KEIR RADNEDGE REPORTING —- John Delaney, Irish member of the UEFA executive committee member, has resigned entirely from the Football Association of Ireland after being on gardening leave for months amid investigations into the body’s financial affairs.
Delaney, 51, was appointed FAI ceo in 2005 and won election to the governing body of European football in 2017.
Questions about Delaney’s status in Irish sport arose first in October 2016 when he resigned as a vice-president of the Olympic Council of Ireland in the wake of a ticketing scandal surrounding president Patrick Hickey. Delaney said then that he needed to focus on “ensuring the growth and development of football in Ireland.”
Trouble came closer to his FAI home last March when The Sunday Times revealed he had provided the FAI with a €100,000 loan in 2017. Delaney had sought in vain in court to prevent publication of the article.
Taoiseach Leo Varadkar commented: “It does seem a bit unusual, a body of that size, given its operations and the funding it receives. I would have thought it would have banking facilities that would have provided for a loan.”
The FAI accounts for 2017 had shown a surplus of €2.8m on revenues of €49m with no mention of Delaney’s loan.
A week after the article appeared Delaney, who has said it was the only time he gave such a loan and that it was repaid in full, stepped down as ceo into a newly-created role of executive vice-president. Rea Walshe, promoted to the role of chief operation officer only a month earlier, became interim chief executive.
Delaney said: “This past fortnight has been very difficult for me on a personal and professional level . . . It is time now for a new start and I am really looking forward to serving Irish football as best I can as executive vice-president.”
The FAI defined his new role as responsibility for international matters including all FIFA and UEFA matters and FAI tournament bidding projects. This included the prospect of a joint bid with the four British home associations to host the centenary World Cup in 2030.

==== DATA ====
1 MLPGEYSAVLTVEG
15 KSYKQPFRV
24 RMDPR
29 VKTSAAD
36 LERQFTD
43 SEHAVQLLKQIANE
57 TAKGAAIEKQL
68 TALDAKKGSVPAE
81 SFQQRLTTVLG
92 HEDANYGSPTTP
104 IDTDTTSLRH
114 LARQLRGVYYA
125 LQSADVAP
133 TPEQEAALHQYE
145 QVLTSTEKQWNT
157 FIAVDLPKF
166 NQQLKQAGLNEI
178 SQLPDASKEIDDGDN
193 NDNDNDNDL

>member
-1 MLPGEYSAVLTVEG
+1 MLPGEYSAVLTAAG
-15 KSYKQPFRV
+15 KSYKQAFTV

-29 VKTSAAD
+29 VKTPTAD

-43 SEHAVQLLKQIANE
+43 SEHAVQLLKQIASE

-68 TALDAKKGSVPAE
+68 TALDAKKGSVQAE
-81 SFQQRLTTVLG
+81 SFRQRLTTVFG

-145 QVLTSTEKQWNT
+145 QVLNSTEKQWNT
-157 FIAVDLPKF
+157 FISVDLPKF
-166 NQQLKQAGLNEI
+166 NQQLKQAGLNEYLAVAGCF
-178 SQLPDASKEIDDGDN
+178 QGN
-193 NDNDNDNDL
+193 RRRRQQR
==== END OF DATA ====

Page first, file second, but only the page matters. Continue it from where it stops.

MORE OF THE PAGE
Further damage to his reputation emerged with a report in The Sunday Times that Delaney spent almost €40,000 on his work credit card in the space of six months shortly before he had to personally bail out the association.
Subsequently he was reported to have placed on “gardening leave or whatever it is called” in a statement by Sport Ireland chief executive John Treacy amid the launch of three inquiries into the FAI’s finances amid concern about possible breaches of company law as well as into expenses and payments to third parties.
That was not the end of the matter according to an FAI statement released late on Saturday night. This noted that Delaney had resigned with immediate effect following talks and that it would fulfil certain notice and pension obligations as agreed between the parties.
Irish Minister for Sport Shane Ross told broadcaster RTE that details of any severance package from the FAI should be made public before government funding could be restored.
He added: “It’s absurd after all the controversy that we shouldn’t know exactly what the pay-off is.”